Our doula (that I was going to have at the birthing center) also offered photography services. But Now I Lay Me Down to Sleep offers free photography services at the hospital.

I recommend getting a bereavement doula. You can read more about bereavement doulas HERE. It was nice having someone who had been through the exact same thing to help and guide us in each step of labor, delivery and after. As well as offering labor support.

Once discharged from the hospital we rested and recovered and grieved until we got to bring Ethan home the following Monday. The mortuary picked Ethan up from the hospital Friday and had him embalmed before Monday.

Friday evening I spoke to Julie from Share Parents of Utah. She told me that we didn’t need to bury Ethan right away. She told me she had talked to a mom who held her stillborn baby at the funeral service. The mom said “Why not? He’s still my baby.”

I had already been searching for things to help suppress breast milk production before having Ethan. At 3pm Sunday morning (24 hours after giving birth) my milk came in and I was engorged and was in serious pain. I got my pump out and pumped for a few minutes.

Here are things to help dry up your milk:

  • Benadryl every 4-6 hours (and if I woke up in the middle of the night)
  • Ice packs (or frozen peas)
  • No More Milk Tea from Earth Mama Organics
  • Wearing a comfortable bra (do NOT bind your breasts!)
  • Sunflower Lecithin to prevent clogged ducts (and potential mastitis)
  • Acetaminophen when needed
  • Homeopathic called BYRONIA ALBA, 9C to help with engorgement
  • Praying – it may seem silly to pray to have your milk dry up, but I think it helped
  • This site was really good in giving advice to help dry up my milk

All these things helped us during the first couple of weeks. Now you can choose to take what I did, or leave it. Either way, you be your own advocate on what you want. This is your life, and you get to choose how to live it. You just need to play the cards that you’ve been dealt.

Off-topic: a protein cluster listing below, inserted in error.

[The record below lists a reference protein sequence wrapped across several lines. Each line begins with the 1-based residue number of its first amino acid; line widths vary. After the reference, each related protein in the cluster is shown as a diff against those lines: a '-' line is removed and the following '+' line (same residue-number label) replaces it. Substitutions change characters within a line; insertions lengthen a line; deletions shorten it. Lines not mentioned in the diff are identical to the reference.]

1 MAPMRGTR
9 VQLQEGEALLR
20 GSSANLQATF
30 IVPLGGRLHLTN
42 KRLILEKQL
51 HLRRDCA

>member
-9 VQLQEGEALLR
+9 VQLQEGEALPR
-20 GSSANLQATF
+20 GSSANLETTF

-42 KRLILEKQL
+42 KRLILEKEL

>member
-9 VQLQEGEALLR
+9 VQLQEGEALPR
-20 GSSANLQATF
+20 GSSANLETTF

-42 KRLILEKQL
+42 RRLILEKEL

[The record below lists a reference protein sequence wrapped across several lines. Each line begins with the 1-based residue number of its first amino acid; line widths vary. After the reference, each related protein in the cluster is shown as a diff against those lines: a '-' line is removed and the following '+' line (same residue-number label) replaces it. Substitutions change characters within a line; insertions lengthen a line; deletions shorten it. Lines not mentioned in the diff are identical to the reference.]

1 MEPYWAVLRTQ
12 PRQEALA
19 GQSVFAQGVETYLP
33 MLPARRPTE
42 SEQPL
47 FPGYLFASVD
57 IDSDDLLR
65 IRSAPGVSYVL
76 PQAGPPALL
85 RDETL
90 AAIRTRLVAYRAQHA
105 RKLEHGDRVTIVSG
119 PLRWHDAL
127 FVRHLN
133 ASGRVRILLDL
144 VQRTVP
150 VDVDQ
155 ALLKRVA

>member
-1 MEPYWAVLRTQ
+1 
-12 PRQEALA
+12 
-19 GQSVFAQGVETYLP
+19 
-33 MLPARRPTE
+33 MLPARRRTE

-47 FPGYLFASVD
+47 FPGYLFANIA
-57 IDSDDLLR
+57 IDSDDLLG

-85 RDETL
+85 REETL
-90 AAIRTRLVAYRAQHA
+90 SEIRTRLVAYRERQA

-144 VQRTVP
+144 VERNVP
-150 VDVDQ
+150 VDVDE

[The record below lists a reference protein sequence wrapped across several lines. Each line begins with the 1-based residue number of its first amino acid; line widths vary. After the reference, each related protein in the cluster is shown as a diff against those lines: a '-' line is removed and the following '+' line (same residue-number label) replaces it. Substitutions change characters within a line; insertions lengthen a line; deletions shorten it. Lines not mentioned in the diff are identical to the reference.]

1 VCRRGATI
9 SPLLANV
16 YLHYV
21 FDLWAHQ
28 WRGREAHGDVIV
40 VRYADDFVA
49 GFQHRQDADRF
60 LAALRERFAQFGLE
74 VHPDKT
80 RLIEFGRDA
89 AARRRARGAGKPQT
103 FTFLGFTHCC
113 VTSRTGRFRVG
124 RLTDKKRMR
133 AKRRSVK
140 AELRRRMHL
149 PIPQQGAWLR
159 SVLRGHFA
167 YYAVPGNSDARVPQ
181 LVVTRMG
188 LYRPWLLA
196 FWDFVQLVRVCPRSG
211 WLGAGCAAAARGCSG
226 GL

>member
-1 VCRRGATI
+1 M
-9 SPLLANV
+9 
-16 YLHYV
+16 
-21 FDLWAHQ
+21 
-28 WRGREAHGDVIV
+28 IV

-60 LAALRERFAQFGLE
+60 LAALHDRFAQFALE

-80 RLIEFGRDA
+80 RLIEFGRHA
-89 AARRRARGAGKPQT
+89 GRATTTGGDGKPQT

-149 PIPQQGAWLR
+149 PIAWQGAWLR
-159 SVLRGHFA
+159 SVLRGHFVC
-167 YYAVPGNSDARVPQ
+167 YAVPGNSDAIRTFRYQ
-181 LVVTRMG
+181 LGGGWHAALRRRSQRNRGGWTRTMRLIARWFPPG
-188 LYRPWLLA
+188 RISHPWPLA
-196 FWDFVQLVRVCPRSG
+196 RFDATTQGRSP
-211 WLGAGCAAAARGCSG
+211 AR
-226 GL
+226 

Here’s the TLDR version:

  • Ask your doctor if you can sleep on it. It helped us make necessary arrangements so Ethan wasn’t just sitting in the hospital morgue, and allowed us to process our emotions before going into Labor and Delivery.
  • Find a bereavement doula – seriously. I can’t imagine going through labor and after (with my milk coming in) without support from someone who has been through it too.
  • Bring your baby home – I know this might not be for everyone (I suggest it even if you’re cremating), but knowing we were able to bring our deceased baby home meant so much. Even if it was only for one day, we still were able to say “we got to bring Ethan home.”
  • Take ALL THE PICTURES. If you don’t take tons of pictures you may regret it later. Countless people told me they regretted not taking enough pictures. Now I lay me down to sleep will come to the hospital and take photos for free.
  • Find a support group through Share Parents, on Facebook/Instagram, or through Moms in the Making. There are SO many mamas who have experienced loss who are within arms reach to give a listening ear.
  • Get with a counselor/therapist who specializes in pregnancy loss/grief.
  • Designate a friend or family member to help make calls and make arrangements.
  • Get everything you need to dry up your milk (unless you wish to donate it on behave of your baby).
  • If burying your sweet baby, here’s a site that offers angel gowns called Emilia’s Wings.

Please reach out to me if you need any help or support. I check my email daily and it would not be an inconvenience.

P.S. Don’t forget to check out my Etsy Shop.

1 in 100 dandelion shirt recurrent miscarriage